All of those are real problems, and we do our best to make the training affordable and convenient. However, you can’t afford to not invest in safety, for these reasons:
- You will make more money! Not only is it the right thing to do, studies referenced by OSHA prove that for every dollar companies invest in safety they receive a return of four to six dollars.
- It’s the law. There are now criminal penalties that are associated with severe injuries to and deaths of employees. People are actually being sent to jail for willful violations when employees are hurt or killed.
- Liability. Lawsuits will happen when people are moderately or severely injured. Without training records, you are likely to lose those cases unless you can prove employee negligence.
- Employee morale and productivity. They go hand and hand with safety. When employees realize you are putting profit over their safety, you will lose their trust and they won’t work as hard.
- Workers compensation costs. Think of it this way, when someone gets injured on the job and miss work, companies incur costs for: lost productivity the day of the accident, lost productivity after the accident (while they are away from work), cost of replacing and training a new person, accident investigation costs, medical costs, TPA expense, possible attorney’s fees, possible claim settlement fees, internal cost of managing the claim, potential OSHA fine, potential loss of future work, and the cost of any damage to your material or the building. All of this for just one injury.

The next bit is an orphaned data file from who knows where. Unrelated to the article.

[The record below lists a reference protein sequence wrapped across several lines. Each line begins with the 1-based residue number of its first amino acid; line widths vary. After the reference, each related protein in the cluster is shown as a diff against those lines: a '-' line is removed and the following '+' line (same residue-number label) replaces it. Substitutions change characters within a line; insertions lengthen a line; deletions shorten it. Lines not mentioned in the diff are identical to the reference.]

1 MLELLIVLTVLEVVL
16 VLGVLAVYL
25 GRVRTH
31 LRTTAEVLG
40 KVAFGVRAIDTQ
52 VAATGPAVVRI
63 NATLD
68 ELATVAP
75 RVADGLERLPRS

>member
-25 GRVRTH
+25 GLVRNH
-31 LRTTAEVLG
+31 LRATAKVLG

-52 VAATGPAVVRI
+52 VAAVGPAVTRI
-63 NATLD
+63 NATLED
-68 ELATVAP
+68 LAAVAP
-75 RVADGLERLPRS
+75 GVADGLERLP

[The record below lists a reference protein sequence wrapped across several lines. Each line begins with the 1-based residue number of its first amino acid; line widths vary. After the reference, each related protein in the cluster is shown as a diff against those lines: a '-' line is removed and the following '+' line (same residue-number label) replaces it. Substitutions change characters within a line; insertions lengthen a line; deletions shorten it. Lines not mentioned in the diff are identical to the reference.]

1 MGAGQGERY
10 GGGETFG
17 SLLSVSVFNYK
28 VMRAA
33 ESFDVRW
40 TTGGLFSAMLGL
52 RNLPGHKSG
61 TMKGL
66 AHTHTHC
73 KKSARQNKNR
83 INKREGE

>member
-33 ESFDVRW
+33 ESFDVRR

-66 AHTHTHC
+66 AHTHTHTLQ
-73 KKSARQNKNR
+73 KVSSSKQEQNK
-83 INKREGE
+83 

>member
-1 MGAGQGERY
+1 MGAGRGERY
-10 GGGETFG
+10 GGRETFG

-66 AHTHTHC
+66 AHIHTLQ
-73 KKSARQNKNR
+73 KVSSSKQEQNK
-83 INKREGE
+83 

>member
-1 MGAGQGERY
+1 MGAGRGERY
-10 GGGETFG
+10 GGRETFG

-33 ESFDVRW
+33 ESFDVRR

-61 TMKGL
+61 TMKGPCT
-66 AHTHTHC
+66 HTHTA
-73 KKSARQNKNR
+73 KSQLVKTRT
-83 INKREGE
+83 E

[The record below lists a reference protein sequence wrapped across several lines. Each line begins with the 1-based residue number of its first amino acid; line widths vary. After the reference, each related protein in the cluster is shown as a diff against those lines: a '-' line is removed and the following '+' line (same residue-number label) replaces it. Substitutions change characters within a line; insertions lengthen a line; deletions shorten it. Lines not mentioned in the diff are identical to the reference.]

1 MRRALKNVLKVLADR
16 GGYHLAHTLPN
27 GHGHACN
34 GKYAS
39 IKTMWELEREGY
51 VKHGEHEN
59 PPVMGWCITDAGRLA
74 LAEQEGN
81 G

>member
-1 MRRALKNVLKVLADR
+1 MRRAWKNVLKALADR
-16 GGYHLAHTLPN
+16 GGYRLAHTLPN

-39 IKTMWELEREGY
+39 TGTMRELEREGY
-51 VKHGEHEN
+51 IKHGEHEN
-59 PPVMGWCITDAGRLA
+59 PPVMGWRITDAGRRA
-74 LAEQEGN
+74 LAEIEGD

- Peace of mind. Ensuring that your company has a solid safety program that promotes safe work habits, provides the proper training for each job type, and holds everyone accountable for safety, will give you comfort and protection in the event an accident or injury does happen.
- Recruiting and Retention. People want to work where they feel appreciated and safe. By investing in your safety program, your current employees see that you at least care about their physical health. Prospective employees will notice your outstanding safety record.